On both sides there were hills and jungle, and the boat used to go only one time a day. In the morning it would go-and the river is really vast at that point-and then it would come back by the evening. The next morning it would go again, the same boat. So either my mother had to remain on this side, which was dangerous, or go on that side, which was just as dangerous. So for three days they continued to ask him, beg him, saying that she was pregnant and he should be kind.
He said, "I can't help it-this is not done. If you can give me a guarantee that it is not a boy then I can take you; but how can you give me a guarantee?"
So for three days they had to stay in a temple there. In that temple lived a saint, very famous in those days in that area. Now, around that temple there has arisen a city in the memory of that saint, Saikheda. Saikheda means "the village of the saint." Sai means the saint; he was known as Sai Baba. It is not the same Sai Baba who became world-famous-Sai Baba of Shirdi-but they were contemporaries….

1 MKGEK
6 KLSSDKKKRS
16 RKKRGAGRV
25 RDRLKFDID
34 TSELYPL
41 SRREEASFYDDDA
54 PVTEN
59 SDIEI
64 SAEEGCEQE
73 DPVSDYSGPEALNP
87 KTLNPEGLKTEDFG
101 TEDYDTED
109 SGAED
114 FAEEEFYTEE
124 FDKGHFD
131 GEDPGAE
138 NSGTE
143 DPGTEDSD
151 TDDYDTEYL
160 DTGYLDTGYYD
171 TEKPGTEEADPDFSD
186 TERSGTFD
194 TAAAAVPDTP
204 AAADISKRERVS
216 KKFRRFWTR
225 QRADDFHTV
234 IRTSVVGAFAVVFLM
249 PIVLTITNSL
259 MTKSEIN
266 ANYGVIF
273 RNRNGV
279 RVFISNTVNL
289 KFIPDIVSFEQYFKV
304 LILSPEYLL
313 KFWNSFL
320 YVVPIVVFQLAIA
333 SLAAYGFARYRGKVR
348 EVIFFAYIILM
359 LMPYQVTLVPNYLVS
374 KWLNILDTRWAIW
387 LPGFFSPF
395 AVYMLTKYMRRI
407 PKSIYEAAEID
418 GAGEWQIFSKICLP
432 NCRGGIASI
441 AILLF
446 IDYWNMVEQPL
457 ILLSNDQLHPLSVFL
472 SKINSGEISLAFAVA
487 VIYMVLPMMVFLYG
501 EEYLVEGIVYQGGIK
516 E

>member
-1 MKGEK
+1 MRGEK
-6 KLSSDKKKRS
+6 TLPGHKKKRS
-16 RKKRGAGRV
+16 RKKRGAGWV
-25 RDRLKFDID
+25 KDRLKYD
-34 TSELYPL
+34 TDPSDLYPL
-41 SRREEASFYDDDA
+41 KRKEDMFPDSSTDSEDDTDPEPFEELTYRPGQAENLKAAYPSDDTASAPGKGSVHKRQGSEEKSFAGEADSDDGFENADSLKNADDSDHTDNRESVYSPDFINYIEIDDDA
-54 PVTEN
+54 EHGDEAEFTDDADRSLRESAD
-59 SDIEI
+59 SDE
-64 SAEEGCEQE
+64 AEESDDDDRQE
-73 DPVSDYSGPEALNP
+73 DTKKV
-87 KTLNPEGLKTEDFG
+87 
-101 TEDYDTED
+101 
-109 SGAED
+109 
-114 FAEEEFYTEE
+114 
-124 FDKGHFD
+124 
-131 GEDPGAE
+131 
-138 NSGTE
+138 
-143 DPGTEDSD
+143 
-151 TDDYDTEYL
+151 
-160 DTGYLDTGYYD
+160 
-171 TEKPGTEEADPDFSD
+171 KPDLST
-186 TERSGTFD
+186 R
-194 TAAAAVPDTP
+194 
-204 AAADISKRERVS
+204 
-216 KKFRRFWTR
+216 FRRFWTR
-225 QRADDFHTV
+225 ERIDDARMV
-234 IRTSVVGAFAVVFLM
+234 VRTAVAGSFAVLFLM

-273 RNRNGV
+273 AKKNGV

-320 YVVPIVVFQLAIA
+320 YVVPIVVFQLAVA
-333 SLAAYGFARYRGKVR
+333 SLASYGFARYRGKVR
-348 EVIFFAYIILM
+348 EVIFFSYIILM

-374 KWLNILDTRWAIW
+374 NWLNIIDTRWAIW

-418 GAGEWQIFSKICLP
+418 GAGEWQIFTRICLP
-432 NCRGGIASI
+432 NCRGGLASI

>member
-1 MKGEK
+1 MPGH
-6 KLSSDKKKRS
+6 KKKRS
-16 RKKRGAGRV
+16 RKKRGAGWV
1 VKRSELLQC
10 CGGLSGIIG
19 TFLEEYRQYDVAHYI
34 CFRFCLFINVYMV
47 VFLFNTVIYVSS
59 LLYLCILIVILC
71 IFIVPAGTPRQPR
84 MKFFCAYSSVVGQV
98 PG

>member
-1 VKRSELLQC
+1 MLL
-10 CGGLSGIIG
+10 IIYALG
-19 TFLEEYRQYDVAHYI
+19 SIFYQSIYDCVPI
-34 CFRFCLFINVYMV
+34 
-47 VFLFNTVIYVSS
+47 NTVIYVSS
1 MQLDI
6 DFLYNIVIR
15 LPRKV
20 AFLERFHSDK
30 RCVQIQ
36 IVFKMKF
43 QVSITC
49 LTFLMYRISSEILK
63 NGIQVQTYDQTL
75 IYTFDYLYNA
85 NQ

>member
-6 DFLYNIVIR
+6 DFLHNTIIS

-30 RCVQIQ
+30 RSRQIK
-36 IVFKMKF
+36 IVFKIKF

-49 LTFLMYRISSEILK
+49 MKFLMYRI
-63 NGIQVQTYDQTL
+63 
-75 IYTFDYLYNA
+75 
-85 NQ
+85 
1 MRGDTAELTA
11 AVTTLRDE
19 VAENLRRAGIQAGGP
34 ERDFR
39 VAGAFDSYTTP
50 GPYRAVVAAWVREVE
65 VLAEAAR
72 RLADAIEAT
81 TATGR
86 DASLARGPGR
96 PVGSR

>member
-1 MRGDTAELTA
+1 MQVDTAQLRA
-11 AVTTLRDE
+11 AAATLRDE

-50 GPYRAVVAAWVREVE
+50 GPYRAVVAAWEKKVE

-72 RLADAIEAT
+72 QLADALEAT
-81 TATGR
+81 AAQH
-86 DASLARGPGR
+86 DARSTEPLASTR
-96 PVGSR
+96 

Finally my mother had to ask Sai Baba, "Can you do something? For three days we have been here. I am pregnant and my brother has told the boatman that he is my brother, and he won't take us in the boat. Now, unless you do something, say something to that boatman, we are in a fix. What to do? My brother cannot leave me here alone; I cannot go alone to the other side. On both sides are wild jungles and forests, and for at least twenty-four hours I will have to wait alone."
I never met Sai Baba, but in a way I did meet him; I was five months old. He just touched my mother's belly. My mother said, "What are your doing?"
He said, "I am touching the feet of your child."